Traffic police in Ningbo, Zhejiang province, China have employed cardboard cutouts of squad cars in order to put off any would-be speeders.
The convincing 3D carboard replicas sit at the side of the road in known speeding hotspots and attempt to deter motorists from breaking the speed limit. They even incorporate solar-powered flashing roof lights for extra realism.
Police in Bangalore, India who used cardboard cutouts of traffic officers on busy routes to curb reckless driving claimed the method worked and the number of accidents went down when the paper police were installed.
“Drivers in Indian cities violate traffic rules when there are no cops around — they jump traffic lights and go the wrong way on one-way streets,” Bangalore police commissioner M.A. Saleem told AFP at the time.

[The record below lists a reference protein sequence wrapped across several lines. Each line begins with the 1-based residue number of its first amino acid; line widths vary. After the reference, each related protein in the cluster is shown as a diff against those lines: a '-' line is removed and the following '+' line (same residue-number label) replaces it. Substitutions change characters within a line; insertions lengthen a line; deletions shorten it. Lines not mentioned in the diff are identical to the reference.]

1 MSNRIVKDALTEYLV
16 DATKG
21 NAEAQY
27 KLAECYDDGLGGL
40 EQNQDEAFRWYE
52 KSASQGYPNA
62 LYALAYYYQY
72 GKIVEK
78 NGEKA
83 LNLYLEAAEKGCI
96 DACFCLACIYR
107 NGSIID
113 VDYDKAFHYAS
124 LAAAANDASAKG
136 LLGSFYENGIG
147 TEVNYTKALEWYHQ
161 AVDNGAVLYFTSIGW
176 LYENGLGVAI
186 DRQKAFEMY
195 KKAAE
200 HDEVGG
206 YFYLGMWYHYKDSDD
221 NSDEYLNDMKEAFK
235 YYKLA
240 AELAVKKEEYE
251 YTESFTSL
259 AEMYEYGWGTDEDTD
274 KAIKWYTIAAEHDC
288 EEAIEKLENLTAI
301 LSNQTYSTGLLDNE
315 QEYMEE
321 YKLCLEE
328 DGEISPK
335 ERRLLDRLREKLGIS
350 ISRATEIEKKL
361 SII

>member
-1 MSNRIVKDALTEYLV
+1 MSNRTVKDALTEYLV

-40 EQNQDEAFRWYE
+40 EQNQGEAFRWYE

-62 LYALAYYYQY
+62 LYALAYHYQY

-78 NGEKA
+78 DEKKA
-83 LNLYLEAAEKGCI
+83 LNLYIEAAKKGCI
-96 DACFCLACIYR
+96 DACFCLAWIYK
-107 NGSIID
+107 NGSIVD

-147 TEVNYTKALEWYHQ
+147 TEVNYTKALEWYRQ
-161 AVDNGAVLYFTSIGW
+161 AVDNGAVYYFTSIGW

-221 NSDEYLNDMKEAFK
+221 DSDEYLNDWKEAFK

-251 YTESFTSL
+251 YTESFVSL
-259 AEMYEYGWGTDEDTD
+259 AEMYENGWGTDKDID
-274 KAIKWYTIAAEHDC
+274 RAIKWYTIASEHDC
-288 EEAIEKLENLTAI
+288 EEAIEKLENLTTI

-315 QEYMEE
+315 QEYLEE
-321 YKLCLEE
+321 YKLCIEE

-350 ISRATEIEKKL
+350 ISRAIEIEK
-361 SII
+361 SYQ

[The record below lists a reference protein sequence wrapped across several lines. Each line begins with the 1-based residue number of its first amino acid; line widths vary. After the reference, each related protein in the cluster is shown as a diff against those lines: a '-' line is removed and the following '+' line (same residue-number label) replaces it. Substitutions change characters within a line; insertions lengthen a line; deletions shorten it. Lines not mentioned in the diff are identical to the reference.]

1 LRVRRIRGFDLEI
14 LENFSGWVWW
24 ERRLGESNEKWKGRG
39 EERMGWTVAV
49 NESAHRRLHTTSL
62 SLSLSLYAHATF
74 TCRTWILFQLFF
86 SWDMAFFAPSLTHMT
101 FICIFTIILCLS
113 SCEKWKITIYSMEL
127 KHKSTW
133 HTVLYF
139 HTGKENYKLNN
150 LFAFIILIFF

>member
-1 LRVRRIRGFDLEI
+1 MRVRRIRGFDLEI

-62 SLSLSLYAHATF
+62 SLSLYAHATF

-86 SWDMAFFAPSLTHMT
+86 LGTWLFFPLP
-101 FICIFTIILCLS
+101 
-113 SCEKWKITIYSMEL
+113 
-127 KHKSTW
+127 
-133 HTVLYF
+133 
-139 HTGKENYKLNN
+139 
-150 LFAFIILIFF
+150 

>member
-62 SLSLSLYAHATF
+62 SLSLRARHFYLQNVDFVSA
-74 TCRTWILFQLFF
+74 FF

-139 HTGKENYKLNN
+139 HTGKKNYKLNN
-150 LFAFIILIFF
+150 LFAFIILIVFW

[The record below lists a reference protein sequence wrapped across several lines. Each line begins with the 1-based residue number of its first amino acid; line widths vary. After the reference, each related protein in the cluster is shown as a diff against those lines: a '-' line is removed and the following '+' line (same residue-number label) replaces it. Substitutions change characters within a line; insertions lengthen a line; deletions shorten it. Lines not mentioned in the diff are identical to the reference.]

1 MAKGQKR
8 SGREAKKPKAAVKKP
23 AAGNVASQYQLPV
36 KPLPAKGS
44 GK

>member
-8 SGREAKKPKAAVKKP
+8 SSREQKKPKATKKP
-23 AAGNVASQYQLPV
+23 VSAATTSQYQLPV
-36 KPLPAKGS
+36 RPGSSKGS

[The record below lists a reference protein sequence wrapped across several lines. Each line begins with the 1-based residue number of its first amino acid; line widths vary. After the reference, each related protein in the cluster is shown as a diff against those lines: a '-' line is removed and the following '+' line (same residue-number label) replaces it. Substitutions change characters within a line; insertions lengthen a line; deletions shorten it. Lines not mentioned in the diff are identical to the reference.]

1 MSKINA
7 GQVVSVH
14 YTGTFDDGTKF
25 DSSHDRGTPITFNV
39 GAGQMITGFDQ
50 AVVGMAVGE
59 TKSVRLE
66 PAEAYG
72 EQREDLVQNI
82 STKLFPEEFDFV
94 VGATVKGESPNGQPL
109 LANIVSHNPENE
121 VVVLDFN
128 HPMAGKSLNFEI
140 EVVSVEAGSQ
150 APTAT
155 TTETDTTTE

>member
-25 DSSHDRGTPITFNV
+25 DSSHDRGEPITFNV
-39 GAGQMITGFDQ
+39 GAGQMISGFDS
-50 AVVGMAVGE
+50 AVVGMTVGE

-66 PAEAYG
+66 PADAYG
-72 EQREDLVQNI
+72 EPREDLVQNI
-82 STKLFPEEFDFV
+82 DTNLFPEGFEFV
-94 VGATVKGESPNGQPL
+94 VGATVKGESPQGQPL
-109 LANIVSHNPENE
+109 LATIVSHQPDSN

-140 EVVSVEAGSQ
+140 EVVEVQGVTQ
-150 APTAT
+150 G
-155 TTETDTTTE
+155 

The results of the fake Chinese squad cars remain to be seen but Neil Greig, Director of Policy and Research at the Institute of Advanced Motorists, insists that wooden police cars are ineffectual.
He told MailOnline: “Forces in the UK have tried this on motorway bridges. But basically it's a waste of time. Once one person has gone past it, everyone realises it's a joke, so any effect tails off very quickly.
“Drivers are very savvy. They can spot these things a mile off. There might be an effect for an hour or two, but it soon wears off. The impact is transitory.
“It's like these signs that light up to tell motorists to slow down. These things don't really work.
“And the carboard cutouts could be distracting. If you put them in the wrong place you could be causing more problems than you're solving.”
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Picture from Flickr/ SeeMidTN.com (aka Brent)